What would be the most important working conditions in healthcare to address? To avoid recurring staff shortages, more attention must be devoted to better organization and clear communication across departments. This can happen with the right management, which is why it’s important to have team members who will be ready to take on leadership roles when needed.
Until recently, healthcare leadership development has focused mainly on the individual, usually in a competency-based manner. But when faced with uncertainty and unexpected conditions, medical professionals are put under tremendous pressure that is not so easy to simulate, or even imagine, beforehand. Those in leadership roles must be able to swiftly take control in high-pressure situations, organize their way through crises, promote innovation, and manage recovery.
To know who is best suited for such a demanding position, HR managers in healthcare must learn to nurture future leadership abilities. Emphasis should be placed on hiring people capable of dealing with both a crisis and its aftermath.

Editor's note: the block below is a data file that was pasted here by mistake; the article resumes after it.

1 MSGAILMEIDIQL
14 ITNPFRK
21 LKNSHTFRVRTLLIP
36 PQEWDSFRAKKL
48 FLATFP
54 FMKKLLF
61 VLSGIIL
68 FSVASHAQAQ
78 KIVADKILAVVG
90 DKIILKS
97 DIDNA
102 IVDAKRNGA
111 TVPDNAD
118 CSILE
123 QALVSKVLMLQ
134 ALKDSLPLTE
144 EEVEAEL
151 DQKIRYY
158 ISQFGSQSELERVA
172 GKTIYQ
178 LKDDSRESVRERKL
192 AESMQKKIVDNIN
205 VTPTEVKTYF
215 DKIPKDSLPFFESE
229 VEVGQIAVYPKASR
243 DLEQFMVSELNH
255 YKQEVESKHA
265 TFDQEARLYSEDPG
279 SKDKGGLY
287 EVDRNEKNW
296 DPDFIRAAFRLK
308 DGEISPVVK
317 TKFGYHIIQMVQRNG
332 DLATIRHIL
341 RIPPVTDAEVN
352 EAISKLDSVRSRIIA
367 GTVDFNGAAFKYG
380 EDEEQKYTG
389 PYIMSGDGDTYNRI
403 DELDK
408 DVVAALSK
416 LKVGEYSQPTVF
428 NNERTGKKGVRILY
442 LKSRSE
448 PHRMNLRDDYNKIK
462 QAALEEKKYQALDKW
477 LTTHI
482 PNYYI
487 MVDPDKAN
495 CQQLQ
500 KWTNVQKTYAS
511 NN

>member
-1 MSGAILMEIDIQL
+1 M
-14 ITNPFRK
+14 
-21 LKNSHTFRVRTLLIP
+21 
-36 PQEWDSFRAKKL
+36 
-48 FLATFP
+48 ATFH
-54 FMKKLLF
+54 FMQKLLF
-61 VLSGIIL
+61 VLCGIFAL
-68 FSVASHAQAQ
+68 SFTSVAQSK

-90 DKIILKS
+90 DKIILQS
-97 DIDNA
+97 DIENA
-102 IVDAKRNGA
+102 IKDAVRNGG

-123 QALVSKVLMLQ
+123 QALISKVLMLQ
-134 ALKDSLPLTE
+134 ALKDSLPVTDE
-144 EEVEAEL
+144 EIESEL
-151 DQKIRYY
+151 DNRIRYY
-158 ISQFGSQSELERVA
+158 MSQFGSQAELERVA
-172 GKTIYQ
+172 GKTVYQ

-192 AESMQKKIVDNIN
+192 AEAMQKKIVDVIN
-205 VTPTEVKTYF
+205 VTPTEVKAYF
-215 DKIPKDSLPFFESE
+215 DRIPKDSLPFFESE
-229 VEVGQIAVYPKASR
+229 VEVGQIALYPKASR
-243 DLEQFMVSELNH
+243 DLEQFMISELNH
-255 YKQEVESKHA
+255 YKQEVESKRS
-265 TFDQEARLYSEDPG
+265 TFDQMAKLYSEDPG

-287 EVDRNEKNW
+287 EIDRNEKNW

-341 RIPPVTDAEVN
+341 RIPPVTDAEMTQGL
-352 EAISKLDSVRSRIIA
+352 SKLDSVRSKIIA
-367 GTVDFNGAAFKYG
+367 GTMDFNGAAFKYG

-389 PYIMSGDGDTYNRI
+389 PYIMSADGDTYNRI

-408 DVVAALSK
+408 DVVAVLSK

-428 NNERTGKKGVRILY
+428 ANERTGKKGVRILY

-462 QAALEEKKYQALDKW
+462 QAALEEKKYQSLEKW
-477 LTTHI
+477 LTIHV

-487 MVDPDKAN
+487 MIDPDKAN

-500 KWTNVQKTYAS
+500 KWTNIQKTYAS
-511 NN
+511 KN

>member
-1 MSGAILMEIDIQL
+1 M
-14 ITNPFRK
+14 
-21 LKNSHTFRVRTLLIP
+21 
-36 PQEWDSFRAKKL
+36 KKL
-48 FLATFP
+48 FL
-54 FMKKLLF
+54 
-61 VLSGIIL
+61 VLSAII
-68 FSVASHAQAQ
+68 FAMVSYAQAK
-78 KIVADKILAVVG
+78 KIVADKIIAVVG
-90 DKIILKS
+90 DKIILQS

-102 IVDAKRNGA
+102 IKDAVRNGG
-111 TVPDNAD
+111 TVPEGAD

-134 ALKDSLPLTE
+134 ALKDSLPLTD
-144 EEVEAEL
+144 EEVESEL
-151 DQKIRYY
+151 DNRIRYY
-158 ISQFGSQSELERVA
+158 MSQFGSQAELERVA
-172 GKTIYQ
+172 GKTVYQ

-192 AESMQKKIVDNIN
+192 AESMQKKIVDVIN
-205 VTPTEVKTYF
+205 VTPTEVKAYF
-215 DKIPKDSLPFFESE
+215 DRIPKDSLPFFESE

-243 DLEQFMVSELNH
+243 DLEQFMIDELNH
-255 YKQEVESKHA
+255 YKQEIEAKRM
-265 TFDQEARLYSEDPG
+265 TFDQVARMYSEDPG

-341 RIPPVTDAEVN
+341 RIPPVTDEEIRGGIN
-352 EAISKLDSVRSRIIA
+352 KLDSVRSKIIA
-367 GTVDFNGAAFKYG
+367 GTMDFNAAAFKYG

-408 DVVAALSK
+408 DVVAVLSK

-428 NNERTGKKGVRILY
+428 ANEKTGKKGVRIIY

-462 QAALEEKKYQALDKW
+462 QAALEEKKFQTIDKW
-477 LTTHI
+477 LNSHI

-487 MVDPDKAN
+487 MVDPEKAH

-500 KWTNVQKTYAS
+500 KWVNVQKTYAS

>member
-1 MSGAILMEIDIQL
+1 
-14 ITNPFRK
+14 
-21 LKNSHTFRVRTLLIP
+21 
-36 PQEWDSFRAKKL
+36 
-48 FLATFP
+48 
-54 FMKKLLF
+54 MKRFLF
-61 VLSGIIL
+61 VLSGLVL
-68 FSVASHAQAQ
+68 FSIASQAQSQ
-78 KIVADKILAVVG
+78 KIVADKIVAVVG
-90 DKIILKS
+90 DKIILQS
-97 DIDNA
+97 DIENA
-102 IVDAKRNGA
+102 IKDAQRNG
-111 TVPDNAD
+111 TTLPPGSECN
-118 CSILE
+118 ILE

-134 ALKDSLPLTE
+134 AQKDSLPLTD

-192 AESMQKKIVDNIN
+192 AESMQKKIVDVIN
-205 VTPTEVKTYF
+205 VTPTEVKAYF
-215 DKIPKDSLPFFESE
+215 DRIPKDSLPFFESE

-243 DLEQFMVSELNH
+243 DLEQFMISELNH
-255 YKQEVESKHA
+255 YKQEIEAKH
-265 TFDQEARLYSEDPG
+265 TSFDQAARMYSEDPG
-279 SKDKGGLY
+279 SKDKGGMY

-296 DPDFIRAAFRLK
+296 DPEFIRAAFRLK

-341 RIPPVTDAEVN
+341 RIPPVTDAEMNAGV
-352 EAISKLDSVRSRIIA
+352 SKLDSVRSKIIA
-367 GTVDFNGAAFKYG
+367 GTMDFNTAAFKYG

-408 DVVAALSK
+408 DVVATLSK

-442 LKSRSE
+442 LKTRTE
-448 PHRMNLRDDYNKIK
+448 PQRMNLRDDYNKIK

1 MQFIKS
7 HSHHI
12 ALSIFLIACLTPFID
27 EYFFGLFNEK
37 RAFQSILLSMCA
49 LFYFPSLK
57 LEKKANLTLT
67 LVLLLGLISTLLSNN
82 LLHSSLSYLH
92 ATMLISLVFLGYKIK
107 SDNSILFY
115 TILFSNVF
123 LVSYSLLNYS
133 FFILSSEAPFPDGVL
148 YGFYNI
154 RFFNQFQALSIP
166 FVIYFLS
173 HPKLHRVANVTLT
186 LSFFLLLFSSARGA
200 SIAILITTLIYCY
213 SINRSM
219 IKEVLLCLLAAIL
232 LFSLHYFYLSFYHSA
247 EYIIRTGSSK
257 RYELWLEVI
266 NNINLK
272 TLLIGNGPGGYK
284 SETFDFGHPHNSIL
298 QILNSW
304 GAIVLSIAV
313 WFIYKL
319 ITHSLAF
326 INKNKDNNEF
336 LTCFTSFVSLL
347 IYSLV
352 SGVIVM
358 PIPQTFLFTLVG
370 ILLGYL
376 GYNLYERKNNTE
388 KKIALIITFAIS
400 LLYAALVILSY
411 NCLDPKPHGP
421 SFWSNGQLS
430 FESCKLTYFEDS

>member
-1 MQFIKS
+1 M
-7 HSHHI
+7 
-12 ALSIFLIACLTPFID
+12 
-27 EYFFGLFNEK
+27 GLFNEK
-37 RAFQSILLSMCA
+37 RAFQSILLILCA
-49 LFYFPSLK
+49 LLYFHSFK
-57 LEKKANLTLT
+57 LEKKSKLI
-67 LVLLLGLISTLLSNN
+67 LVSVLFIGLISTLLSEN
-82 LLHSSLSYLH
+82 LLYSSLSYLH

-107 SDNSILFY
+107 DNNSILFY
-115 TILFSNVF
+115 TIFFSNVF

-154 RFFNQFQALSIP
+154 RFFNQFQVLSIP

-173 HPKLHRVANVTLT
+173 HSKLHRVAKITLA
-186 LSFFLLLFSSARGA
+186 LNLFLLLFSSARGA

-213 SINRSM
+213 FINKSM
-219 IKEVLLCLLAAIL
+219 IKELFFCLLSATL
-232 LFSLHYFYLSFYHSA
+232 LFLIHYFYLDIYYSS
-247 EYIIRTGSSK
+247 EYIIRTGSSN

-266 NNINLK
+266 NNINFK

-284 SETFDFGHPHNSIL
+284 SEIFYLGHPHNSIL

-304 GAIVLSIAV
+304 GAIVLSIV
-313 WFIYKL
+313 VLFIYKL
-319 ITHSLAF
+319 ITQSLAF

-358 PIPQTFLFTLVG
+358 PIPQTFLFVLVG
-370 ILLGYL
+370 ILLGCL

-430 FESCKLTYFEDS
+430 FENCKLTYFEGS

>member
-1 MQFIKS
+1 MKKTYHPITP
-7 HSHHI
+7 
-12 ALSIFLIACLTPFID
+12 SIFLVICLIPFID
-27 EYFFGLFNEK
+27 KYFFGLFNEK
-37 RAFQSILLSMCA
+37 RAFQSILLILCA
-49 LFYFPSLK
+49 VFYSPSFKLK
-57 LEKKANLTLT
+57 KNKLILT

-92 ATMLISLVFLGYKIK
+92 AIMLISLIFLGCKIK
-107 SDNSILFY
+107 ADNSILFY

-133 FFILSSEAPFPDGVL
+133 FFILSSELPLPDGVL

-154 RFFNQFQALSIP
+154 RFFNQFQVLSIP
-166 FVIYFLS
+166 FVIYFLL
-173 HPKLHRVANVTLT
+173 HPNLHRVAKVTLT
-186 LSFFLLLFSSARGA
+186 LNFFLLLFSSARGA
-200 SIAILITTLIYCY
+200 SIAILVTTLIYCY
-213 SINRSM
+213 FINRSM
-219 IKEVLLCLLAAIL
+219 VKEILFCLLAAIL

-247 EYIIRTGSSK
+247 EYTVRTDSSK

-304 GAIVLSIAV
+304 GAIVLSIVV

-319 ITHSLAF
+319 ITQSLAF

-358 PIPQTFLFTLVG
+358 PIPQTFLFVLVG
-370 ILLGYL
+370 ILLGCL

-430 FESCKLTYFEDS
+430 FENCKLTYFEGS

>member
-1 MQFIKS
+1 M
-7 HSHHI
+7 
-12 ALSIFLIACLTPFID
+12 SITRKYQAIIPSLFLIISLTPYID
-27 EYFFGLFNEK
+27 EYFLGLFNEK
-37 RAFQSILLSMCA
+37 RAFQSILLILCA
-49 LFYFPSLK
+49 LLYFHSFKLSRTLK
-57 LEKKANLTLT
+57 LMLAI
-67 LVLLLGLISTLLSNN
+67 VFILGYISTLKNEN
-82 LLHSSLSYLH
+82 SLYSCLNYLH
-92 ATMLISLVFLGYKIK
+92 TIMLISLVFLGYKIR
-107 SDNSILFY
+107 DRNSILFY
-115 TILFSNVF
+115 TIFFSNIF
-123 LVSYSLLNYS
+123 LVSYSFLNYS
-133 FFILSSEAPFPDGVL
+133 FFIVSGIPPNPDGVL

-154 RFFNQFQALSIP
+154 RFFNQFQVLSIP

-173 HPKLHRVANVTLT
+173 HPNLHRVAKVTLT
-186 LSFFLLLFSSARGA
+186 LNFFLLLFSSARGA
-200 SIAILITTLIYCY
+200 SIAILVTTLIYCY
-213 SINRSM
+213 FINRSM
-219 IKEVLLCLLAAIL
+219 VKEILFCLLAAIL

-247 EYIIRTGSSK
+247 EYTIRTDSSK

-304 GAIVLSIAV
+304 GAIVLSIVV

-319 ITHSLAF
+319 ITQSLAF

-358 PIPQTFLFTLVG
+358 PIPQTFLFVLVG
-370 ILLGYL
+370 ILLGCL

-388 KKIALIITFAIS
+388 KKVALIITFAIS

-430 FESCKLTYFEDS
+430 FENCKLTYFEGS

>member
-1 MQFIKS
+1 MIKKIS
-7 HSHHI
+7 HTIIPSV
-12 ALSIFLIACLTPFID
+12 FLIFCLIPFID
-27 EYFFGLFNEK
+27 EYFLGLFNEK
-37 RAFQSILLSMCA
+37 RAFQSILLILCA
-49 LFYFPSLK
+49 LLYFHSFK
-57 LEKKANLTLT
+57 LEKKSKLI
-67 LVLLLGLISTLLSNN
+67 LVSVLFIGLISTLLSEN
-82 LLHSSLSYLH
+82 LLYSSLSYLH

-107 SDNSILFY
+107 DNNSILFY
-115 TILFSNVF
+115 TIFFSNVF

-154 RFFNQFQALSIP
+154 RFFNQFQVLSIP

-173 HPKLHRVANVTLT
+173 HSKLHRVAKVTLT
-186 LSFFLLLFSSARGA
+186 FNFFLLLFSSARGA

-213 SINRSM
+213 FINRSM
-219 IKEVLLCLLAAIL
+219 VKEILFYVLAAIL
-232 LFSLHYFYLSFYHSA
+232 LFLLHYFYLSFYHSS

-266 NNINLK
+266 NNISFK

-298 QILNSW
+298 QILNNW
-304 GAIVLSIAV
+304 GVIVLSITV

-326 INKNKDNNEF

Administering leadership aptitude tests early during the hiring process can help you find the candidates who can become strong team leaders down the line. Hiring future leaders, in turn, promises an increase in team morale and ensures better management practices.
Education and Training: Strengthening Healthcare Recruiting and Hiring
Recent years have brought us better onboarding processes, which includes providing additional training when necessary. When managers know their team’s strengths and weaknesses, they will know how to best allocate tasks across team members. Assigning responsibilities based on individual skill sets is a proven recipe for efficiency. Otherwise, it will ultimately lead to underperforming teams.
“When you get a match between the skill levels of the staff and the needs of the patients, there’s a higher level of satisfaction on both sides, because the caregiver wants to give the best care possible,” says Mark Heymann, CEO of staffing company UniFocus. “But if you’re in an understaffed situation it’s difficult for that caregiver to do everything they can for the patient. When you’re right-staffed, you know you can deliver the care necessary to drive high levels of satisfaction.”